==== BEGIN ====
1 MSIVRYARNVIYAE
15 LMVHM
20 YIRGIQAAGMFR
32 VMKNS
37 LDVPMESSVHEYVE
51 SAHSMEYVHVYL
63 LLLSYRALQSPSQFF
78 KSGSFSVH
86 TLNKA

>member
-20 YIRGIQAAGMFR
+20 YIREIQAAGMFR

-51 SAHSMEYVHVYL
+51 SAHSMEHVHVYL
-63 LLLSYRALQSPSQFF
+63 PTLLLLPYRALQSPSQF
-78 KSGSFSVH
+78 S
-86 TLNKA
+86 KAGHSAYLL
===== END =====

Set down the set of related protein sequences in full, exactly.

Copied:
1 MSIVRYARNVIYAE
15 LMVHM
20 YIRGIQAAGMFR
32 VMKNS
37 LDVPMESSVHEYVE
51 SAHSMEYVHVYL
63 LLLSYRALQSPSQFF
78 KSGSFSVH
86 TLNKA

>member
-20 YIRGIQAAGMFR
+20 YIREIQAAGMFR

-51 SAHSMEYVHVYL
+51 SAHSMEHVHVYL
-63 LLLSYRALQSPSQFF
+63 PTLLLLPYRALQSPSQF
-78 KSGSFSVH
+78 S
-86 TLNKA
+86 KAGHSAYLL